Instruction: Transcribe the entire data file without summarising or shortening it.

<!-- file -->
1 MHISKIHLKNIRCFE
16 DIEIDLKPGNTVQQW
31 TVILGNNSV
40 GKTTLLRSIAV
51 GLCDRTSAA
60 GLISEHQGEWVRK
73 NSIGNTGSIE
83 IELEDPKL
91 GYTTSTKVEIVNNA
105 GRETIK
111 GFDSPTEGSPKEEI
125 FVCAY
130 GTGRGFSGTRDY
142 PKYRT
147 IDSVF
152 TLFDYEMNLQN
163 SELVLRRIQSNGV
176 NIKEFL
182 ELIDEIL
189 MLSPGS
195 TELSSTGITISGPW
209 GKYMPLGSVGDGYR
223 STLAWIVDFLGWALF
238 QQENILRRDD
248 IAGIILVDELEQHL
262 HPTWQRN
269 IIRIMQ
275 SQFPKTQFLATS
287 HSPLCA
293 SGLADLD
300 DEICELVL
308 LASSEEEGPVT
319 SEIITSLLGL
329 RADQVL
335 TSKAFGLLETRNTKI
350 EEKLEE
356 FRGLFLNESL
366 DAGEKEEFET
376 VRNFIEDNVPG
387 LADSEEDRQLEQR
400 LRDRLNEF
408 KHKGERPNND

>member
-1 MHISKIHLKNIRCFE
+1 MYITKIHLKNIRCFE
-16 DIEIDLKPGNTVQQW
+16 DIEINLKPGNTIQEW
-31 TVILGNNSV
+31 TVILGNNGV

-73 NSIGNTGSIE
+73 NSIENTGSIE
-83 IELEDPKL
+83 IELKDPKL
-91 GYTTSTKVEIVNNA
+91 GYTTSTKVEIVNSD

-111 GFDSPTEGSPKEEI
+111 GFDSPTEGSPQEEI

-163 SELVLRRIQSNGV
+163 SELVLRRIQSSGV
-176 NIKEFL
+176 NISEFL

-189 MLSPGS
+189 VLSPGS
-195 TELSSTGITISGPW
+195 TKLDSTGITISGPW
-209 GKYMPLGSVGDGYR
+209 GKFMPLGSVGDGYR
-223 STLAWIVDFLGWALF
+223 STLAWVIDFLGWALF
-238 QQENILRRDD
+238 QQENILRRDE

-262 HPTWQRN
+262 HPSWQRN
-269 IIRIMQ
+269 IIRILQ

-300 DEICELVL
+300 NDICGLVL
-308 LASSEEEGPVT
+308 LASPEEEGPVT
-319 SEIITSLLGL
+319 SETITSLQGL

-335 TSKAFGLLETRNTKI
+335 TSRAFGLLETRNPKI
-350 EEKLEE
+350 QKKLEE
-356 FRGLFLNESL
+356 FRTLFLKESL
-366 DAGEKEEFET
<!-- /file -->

1 MHISKIHLKNIRCFE
16 DIEIDLKPGNTVQQW
31 TVILGNNSV
40 GKTTLLRSIAV
51 GLCDRTSAA
60 GLISEHQGEWVRK
73 NSIGNTGSIE
83 IELEDPKL
91 GYTTSTKVEIVNNA
105 GRETIK
111 GFDSPTEGSPKEEI
125 FVCAY
130 GTGRGFSGTRDY
142 PKYRT
147 IDSVF
152 TLFDYEMNLQN
163 SELVLRRIQSNGV
176 NIKEFL
182 ELIDEIL
189 MLSPGS
195 TELSSTGITISGPW
209 GKYMPLGSVGDGYR
223 STLAWIVDFLGWALF
238 QQENILRRDD
248 IAGIILVDELEQHL
262 HPTWQRN
269 IIRIMQ
275 SQFPKTQFLATS
287 HSPLCA
293 SGLADLD
300 DEICELVL
308 LASSEEEGPVT
319 SEIITSLLGL
329 RADQVL
335 TSKAFGLLETRNTKI
350 EEKLEE
356 FRGLFLNESL
366 DAGEKEEFET
376 VRNFIEDNVPG
387 LADSEEDRQLEQR
400 LRDRLNEF
408 KHKGERPNND

>member
-1 MHISKIHLKNIRCFE
+1 MYITKIHLKNIRCFE
-16 DIEIDLKPGNTVQQW
+16 DIEINLKPGNTIQEW
-31 TVILGNNSV
+31 TVILGNNGV

-73 NSIGNTGSIE
+73 NSIENTGSIE
-83 IELEDPKL
+83 IELKDPKL
-91 GYTTSTKVEIVNNA
+91 GYTTSTKVEIVNSD

-111 GFDSPTEGSPKEEI
+111 GFDSPTEGSPQEEI

-163 SELVLRRIQSNGV
+163 SELVLRRIQSSGV
-176 NIKEFL
+176 NISEFL

-189 MLSPGS
+189 VLSPGS
-195 TELSSTGITISGPW
+195 TKLDSTGITISGPW
-209 GKYMPLGSVGDGYR
+209 GKFMPLGSVGDGYR
-223 STLAWIVDFLGWALF
+223 STLAWVIDFLGWALF
-238 QQENILRRDD
+238 QQENILRRDE

-262 HPTWQRN
+262 HPSWQRN
-269 IIRIMQ
+269 IIRILQ

-300 DEICELVL
+300 NDICGLVL
-308 LASSEEEGPVT
+308 LASPEEEGPVT
-319 SEIITSLLGL
+319 SETITSLQGL

-335 TSKAFGLLETRNTKI
+335 TSRAFGLLETRNPKI
-350 EEKLEE
+350 QKKLEE
-356 FRGLFLNESL
+356 FRTLFLKESL
-366 DAGEKEEFET